U.S. FCC requires VoIP providers to report service outages

Emergency calls to 911 are expected to become more reliable with the Federal Communications Commission (FCC) decision to treat VoIP providers as well as providers of wireline and wireless in equal footing with traditional phones.

The FCC has decided to require all providers of interconnected VoIP service for reporting network outages with the suppliers of mobile phones and service to follow.

The purpose of the recent decision is to create an emergency call 911 more reliable in the system and make the entire U.S. communication infrastructure available in times of crisis.

"We are helping to ensure that consumers have access to reliable telephone service, especially when you call 911, if using a traditional phone or one that works for interconnected VoIP service," said FCC chairman, Julius Genachowski in a statement. "Public safety is a central mission of the agency."

Voice over Internet Protocol use is steadily rising – around 31 percent of the subscriptions to your home phone will now show how to use the VoIP service, according to the FCC. And now, the commission trying to catch up.

Currently, the FCC rules covering information interrupt the wired and wireless platforms, but not VoIP. Because of this, the FCC is not informed about the cuts that could affect millions of customers in several U.S. states, which is what happened during Hurricane Irene last summer of 2011.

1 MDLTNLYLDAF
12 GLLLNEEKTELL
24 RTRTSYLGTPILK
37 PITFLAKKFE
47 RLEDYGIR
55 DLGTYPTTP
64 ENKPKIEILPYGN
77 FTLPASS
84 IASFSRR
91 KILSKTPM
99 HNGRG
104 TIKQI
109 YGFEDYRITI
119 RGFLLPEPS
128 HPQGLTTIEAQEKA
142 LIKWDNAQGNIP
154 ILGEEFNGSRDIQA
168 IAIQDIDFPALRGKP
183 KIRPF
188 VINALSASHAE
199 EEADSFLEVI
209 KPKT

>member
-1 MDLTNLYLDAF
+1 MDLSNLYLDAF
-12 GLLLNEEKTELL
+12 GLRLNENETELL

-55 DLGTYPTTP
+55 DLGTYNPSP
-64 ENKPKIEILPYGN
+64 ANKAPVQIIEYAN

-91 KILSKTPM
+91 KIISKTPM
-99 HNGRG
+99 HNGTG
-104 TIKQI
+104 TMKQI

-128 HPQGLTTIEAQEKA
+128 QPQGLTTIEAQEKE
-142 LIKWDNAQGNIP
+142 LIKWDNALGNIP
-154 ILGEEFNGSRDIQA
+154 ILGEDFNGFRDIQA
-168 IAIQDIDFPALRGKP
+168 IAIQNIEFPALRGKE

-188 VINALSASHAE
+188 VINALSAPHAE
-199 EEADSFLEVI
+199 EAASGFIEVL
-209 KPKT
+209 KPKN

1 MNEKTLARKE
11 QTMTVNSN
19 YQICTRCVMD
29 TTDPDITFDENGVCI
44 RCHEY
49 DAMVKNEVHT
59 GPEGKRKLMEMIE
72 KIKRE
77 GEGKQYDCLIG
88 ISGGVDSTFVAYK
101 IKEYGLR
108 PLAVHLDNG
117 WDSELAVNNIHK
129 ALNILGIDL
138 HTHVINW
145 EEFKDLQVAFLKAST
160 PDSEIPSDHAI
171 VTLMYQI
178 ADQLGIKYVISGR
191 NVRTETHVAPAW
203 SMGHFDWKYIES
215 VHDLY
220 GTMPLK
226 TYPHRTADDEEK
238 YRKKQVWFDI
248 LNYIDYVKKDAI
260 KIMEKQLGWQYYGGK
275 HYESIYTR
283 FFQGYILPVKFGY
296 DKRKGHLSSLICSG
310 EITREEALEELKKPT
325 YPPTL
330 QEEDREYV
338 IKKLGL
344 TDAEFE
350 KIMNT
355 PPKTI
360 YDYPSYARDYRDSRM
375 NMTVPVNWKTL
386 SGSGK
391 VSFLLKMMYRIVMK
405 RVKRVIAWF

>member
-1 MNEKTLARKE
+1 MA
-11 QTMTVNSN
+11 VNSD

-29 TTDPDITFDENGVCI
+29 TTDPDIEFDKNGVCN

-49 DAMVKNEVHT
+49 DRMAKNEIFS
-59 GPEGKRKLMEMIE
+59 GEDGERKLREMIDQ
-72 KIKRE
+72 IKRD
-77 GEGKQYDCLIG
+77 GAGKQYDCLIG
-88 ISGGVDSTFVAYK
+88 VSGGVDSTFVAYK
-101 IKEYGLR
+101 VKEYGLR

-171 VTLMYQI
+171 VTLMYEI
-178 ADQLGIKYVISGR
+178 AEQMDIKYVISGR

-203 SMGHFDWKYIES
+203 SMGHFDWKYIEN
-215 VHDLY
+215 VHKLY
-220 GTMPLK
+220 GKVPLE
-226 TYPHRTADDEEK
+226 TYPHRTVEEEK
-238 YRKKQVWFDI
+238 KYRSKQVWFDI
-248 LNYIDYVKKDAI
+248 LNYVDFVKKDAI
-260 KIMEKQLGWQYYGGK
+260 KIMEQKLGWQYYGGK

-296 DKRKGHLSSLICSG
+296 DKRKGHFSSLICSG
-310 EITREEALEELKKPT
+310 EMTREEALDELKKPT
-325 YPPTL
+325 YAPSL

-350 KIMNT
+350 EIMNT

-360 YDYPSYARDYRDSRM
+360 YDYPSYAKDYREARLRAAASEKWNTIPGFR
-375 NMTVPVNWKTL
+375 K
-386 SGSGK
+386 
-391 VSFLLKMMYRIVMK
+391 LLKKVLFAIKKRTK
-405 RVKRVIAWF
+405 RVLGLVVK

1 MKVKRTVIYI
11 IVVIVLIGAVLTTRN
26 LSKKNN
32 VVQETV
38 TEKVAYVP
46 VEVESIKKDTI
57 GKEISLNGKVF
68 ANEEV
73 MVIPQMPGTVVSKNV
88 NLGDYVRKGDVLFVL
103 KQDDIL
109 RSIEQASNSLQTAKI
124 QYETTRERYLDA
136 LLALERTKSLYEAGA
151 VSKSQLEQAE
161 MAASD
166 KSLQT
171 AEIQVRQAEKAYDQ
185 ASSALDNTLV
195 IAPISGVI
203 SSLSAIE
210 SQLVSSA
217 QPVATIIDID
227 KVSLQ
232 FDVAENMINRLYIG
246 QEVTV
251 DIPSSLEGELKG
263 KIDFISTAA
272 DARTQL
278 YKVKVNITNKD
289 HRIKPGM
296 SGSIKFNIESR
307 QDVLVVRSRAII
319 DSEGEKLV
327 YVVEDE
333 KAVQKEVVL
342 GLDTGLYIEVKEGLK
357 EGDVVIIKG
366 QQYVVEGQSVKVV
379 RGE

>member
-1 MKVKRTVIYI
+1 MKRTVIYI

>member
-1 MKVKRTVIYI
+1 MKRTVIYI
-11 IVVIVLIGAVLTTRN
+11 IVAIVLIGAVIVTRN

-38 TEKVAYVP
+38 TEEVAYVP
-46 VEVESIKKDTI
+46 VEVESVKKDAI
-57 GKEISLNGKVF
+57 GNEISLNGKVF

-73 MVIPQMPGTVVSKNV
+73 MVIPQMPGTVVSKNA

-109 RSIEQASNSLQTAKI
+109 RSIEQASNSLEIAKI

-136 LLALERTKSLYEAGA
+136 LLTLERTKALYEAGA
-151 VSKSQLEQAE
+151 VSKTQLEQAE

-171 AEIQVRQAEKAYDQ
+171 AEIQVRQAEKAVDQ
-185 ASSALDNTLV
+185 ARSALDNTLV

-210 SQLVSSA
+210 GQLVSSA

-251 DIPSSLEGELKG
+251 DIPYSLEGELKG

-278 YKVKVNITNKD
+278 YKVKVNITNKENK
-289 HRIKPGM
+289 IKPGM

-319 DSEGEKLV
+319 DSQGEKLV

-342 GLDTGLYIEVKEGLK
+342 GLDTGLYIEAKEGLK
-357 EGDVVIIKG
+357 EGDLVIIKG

The decision means that the FCC now have reports to track and analyze information on cuts of VoIP and have a better idea of ​​what is happening with the 911. The FCC can then use this information to decide if something must be done to avoid disruptions in the future.

"The FCC has the legal obligation to ensure that the public can make emergency calls, especially when faced with life-threatening situations," said Genachowski.

Although the FCC made this decision, which is still waiting to take action on similar issues, such as reporting of service interruptions in broadband Internet.

In other news from the FCC, the Commission also decided today to tighten the rules against telemarketing calls and spam texts. Now telemarketers have to ask permission in writing prior to contact with consumers, telemarketers are also required to provide a method of exclusion to all consumers who receive their texts and calls.

9-1-1 is the emergency telephone number for the North American Numbering Plan (NANP). It is one of eight N11 codes. The use of this number is for emergency circumstances only, and to use it for any other purpose (including non-emergency situations and prank calls) can be a crime.

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